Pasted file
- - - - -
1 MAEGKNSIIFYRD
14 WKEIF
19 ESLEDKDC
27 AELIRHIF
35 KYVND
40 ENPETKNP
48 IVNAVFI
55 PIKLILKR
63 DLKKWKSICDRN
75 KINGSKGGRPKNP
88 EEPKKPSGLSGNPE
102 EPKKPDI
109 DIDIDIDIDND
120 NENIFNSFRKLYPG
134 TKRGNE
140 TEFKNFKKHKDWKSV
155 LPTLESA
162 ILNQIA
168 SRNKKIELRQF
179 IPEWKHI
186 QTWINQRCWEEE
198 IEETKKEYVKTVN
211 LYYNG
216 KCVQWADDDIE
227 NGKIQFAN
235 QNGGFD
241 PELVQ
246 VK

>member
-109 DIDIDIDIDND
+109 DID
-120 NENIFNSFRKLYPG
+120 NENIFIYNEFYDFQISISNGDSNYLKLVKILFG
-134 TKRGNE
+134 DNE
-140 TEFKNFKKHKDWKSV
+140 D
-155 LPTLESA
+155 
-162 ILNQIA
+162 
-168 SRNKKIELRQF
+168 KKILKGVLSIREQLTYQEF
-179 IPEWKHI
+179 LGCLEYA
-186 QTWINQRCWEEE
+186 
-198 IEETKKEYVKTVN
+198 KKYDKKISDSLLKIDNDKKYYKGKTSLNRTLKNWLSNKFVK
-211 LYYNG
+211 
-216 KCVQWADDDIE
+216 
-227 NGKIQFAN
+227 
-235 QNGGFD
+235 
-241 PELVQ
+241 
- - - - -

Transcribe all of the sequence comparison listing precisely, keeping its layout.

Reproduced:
1 MAEGKNSIIFYRD
14 WKEIF
19 ESLEDKDC
27 AELIRHIF
35 KYVND
40 ENPETKNP
48 IVNAVFI
55 PIKLILKR
63 DLKKWKSICDRN
75 KINGSKGGRPKNP
88 EEPKKPSGLSGNPE
102 EPKKPDI
109 DIDIDIDIDND
120 NENIFNSFRKLYPG
134 TKRGNE
140 TEFKNFKKHKDWKSV
155 LPTLESA
162 ILNQIA
168 SRNKKIELRQF
179 IPEWKHI
186 QTWINQRCWEEE
198 IEETKKEYVKTVN
211 LYYNG
216 KCVQWADDDIE
227 NGKIQFAN
235 QNGGFD
241 PELVQ
246 VK

>member
-109 DIDIDIDIDND
+109 DID
-120 NENIFNSFRKLYPG
+120 NENIFIYNEFYDFQISISNGDSNYLKLVKILFG
-134 TKRGNE
+134 DNE
-140 TEFKNFKKHKDWKSV
+140 D
-155 LPTLESA
+155 
-162 ILNQIA
+162 
-168 SRNKKIELRQF
+168 KKILKGVLSIREQLTYQEF
-179 IPEWKHI
+179 LGCLEYA
-186 QTWINQRCWEEE
+186 
-198 IEETKKEYVKTVN
+198 KKYDKKISDSLLKIDNDKKYYKGKTSLNRTLKNWLSNKFVK
-211 LYYNG
+211 
-216 KCVQWADDDIE
+216 
-227 NGKIQFAN
+227 
-235 QNGGFD
+235 
-241 PELVQ
+241 